It’s a marathon, not a sprint. During the pandemic, it’s important that we follow a schedule. While we all wish the crisis would end in two weeks, we recognize that’s unlikely. So, set your pace, take it one day at a time and make sure to be kind to yourself to avoid burnout.

Sense of perspective — While we can’t be certain, the current situation will likely only last for six months. When we are older, we will look back at this time as only a page in the rich story of our lives, and it will be but a distant memory, as long as our family and friends remained healthy. It’s important to keep things in perspective: this too shall pass. In the meantime, reach out to colleagues and friends, and remind yourself of the activities you will enjoy once we’re on the other side.

From your experience or research what are five steps that each of us can take to effectively offer support to those around us who are feeling anxious? Can you explain?

The switch to working from home was new for Toluna, as many of us had never worked remotely for prolonged periods of time. To help with the transition, I offered my team a few tips:

  1. Have a routine. Start the day. Set milestones that are not directly related to your work: a coffee break, lunch, ten minutes to chat with a friend or colleague. End the day. Give yourself permission to turn off your laptop and remember that this is a marathon — your motivation won’t last long with non-stop 15-hour days.
  2. Give yourself permission not to work. Talk about activities that you enjoy outside the scope of your job. Recommend books, television shows or exercise to your colleagues. This way, coworkers will see that a healthy work-life balance is encouraged
  3. Connect with team meetings. My managers start and end the day with team meetings via video conference. Everyone must turn the camera on so they can see one another, which has helped with the transition from face-to-face meetings to online meetings.
  4. Reach out to those who may be lonely. We have co-workers who are currently living alone, far from their families in small flats in France, Romania or India. We’ve found that arranging e-lunches where people eat together online and share recipes or e-coffee breaks where people gather to talk about hobbies has gone a long way.
  5. Be the example. I told my managers to set the example for their teams. They can write emails at 2 a.m. but should send them during work hours. After all, no one will disconnect if their manager doesn’t.

What are the best resources you would suggest to a person who is feeling anxious?

Enjoy what you have and pay attention to all the small things that bring you joy in your everyday life. If you have children, really see the smile of your child and play together. If you have pets, the actions of your pet can bring laughter. Not only that, but spring has arrived, and the world is developing again.

Put things in perspective and remember that the current situation will not last forever. In a few months, we will likely be able to resume somewhat normal activities, meet up with friends and family and enjoy outdoor activities as we had previously.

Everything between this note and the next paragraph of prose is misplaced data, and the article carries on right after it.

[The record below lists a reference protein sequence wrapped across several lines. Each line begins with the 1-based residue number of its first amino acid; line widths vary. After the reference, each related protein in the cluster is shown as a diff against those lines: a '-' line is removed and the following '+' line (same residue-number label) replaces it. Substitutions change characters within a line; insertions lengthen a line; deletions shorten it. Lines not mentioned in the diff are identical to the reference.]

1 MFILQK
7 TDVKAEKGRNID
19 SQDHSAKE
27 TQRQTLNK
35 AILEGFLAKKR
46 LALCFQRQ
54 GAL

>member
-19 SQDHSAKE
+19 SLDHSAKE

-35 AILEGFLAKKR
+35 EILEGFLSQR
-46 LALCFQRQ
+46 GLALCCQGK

If you are feeling anxious and lonely, connect with people. Video conference calls give you the ability to see and speak with someone you’ve worked with for years but have possibly never met. As everyone is at home, now you get to see a little piece of their life that you normally wouldn’t — this can bring us even closer together. Maybe you will see the color of their living room wall, a fun painting, or meet their family on screen.

For example, in my last management meeting, I decided to bring spring to my team. I wore a shirt with bright butterflies on it, I brought in cherry blossoms from the garden and put them on my desk where everyone would see. It is the little things that have a great impact on morale and mood.

Try to see the positive. The pandemic has created new ways of working together that we can maintain in the future, and it has brought to light the goodness in people, as well as the lengths friends, family and employers will go to support others.

Can you please give us your favorite “Life Lesson Quote”? Do you have a story about how that was relevant in your life?

Confucius said: ‘When the wind blows, the grass bends.’ At the moment, the wind is blowing and we cannot keep every blade of grass standing straight. What does this mean? In some circumstances, and I believe this applies to the current situation, there is nothing we can change. So, the best course of action is to adapt rather than fight what is outside of our control. Work with the situation you find yourself in and you will find a way through to the other side.

You may find yourself physically constrained, but that doesn’t mean your mind cannot travel. You can dream, read and imagine. You have the ability to travel within yourself and revisit all the places you’ve been, the friends you shared it with and the people you met. You can escape your home through reading, listening to music or watching a good movie.

You are a person of great influence. If you could start a movement that would bring the most amount of good to the most amount of people, what would that be? You never know what your idea can trigger. :-)

I believe in a sorority. Having lived and worked about the world, I see the need for an international women’s professional support network. I would like everyone to have a mentor or support group in another country to help them grow and learn.

I do all I can to encourage the women who work with me to assert themselves and to own their careers. My advice is to take a look at what you are bringing to your job and consider all your skills and assets — do not simply focus on the gaps. Leverage your assets — be confident that you deserve a promotion and that your company should invest in you.

What is the best way our readers can follow you online?

Readers can find me on LinkedIn at: